How to conduct a community assessment

In order for a congregation to participate actively in what Christ is doing in the community where it meets, it must get to know that community well. There are multiple ways to do so with a particularly effective one being the nine-step community assessment process detailed in the article below by GCI pastor Sam Butler who draws on his ministerial experience and relevant literature.
Sam and Denise Butler

Conducting a community assessment is a great way for a congregation to get to know and engage its community—vital first steps in advancing a balanced and thus effective disciple-making (Great Commission) ministry process. In my experience, an effective community assessment process involves these nine steps:

1. Gather demographic information

By gathering demographic information, a church is able to gain a quick insight into some of the defining characteristics of their community. Those characteristics include things like population, ethnic/racial and generational makeup, levels of education, incomes, etc. Obtaining this data helps a church frame its process for further information gathering. For places to go to get demographic information, click here.

2. Conduct surveys

Surveying the community is a useful way not only to gather information, but also to initiate conversations with community residents. I recommend two types of surveys. The first, which is the most detailed, involves surveying community leaders—folks who have a good understanding of what is going on in the community. This survey works best face-to-face, which facilitates relationship-building and provides opportunity to share the congregation’s purpose while addressing their concerns. When community leaders hear of a congregation’s interest in their community and its desire to be of help, nearly all the leaders interviewed will be open to sharing relevant information, including valuable contacts. At the end of the interview, it’s good to ask the individual for the names of two other people they would recommend for an interview, thus broadening the base, increasing the likelihood of obtaining more detailed information.

Here are some sample questions to ask in this type of survey/interview:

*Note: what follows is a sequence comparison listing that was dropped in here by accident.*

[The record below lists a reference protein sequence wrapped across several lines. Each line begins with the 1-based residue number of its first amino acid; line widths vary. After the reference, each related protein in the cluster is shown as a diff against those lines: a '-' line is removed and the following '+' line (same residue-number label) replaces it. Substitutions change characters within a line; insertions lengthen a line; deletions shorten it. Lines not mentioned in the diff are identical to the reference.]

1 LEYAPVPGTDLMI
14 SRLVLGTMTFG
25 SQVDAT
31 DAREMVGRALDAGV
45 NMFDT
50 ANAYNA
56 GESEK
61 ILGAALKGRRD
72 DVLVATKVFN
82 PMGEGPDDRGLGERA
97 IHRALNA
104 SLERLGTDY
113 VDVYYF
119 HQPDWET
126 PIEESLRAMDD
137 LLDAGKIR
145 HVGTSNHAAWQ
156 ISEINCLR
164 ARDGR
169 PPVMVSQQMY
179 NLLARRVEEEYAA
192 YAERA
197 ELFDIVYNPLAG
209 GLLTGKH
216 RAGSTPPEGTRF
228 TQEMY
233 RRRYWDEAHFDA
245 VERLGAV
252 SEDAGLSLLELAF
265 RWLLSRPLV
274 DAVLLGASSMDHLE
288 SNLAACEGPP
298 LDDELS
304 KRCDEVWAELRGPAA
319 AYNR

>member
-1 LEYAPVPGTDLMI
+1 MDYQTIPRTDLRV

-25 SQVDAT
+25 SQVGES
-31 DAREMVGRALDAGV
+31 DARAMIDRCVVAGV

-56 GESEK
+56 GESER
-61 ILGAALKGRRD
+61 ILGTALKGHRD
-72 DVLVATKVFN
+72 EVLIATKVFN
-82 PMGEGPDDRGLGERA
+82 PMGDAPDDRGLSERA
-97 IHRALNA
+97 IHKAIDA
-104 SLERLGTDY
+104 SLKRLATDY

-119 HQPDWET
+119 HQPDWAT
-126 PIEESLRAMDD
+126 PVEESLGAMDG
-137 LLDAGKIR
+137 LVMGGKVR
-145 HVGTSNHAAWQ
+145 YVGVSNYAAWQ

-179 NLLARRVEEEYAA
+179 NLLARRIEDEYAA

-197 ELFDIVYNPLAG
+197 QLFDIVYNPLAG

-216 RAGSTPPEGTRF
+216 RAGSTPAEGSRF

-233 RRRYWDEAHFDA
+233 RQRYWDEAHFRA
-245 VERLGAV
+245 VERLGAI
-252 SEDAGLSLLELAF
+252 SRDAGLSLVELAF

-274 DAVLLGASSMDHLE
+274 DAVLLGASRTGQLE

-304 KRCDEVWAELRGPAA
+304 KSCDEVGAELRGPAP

• What are the greatest assets and strengths you see here?
  • What gives you hope when you think about this community and its future?
  • What are your main concerns about life in this community?
  • What do you see as the major social, economic, cultural or spiritual challenges here?

Note that these are open-ended questions, allowing for the individual to talk and express how they feel.

The second type of survey involves the use of a written survey instrument handed out to a sampling of people in the community. The idea is to distribute enough of the surveys to get a representative number back. The questions on the survey should be open-ended, brief and to the point. Here are some sample questions:

  • What do you like best about this community?
  • What makes it a good place to live?
  • What are one or two changes you would like to see that could make life better in this community?

There are a number of ways to distribute this survey, including going door-to-door, or setting up a table in a public gathering spot (Walmart, in front of City Hall, at a park, etc.).

3. Complete a community walking/gathering exercise

One of the best ways to get to know a community is to get out into it, taking notes about what is observed/experienced. A group of members can do this together (it’s fun!). It’s preferable to walk, but for those who are unable, riding in a car is fine. The main idea is to get as many members involved as possible. Doing so helps buy-in, setting the stage for further engagement down the road. As you walk, watch for people groups, places of activity, signs of change, signs of hope and signs of need.

4. Build networks

A vital part of engaging a community involves collaboration. Because one person or group cannot have a full grasp of all the details of community, tapping into a community’s existing knowledge base is essential. Working collaboratively with people already engaged in the community yields multiple benefits, including gaining information from knowledgeable people who will help you in your planning, building long-term relationships within the community, and the potential for forming partnerships.

There is a wonderful Trinitarian flow to such networking. When we ask the question, “Lord, what are you up to and how can I get involved in what you are already doing?” the concept of networking comes up. God is already involved in the community in the lives of all the people, so it makes good sense to tap into this resource.

In seeking to build networks, don’t overlook existing ones. Our experience shows that many church members are somewhat unaware of the networks they already are part of. There is a good example of this in Scripture in Mark’s account of the Gerasene demoniac healed by Jesus. After his healing, he wanted to travel with Jesus, but Jesus tells him to “go home to your people and report to them what great things the Lord has done for you, and how he had mercy on you.” That’s what he did, and as Mark writes, “everyone was amazed” (Mark 5.19-20). Commenting on this account, one author wrote this:

The restored demoniac went back to his family and friends. The newest Christian will always be the most effective evangelist. Usually we attribute this to the person’s newfound zeal, and that’s part of it. But the real reason they’re most effective is because they have the largest network of non-Christian friends…. He could share Christ through his relationship of trust, through his network of friends, relatives, associates and neighbors.

5. Identify “people of peace”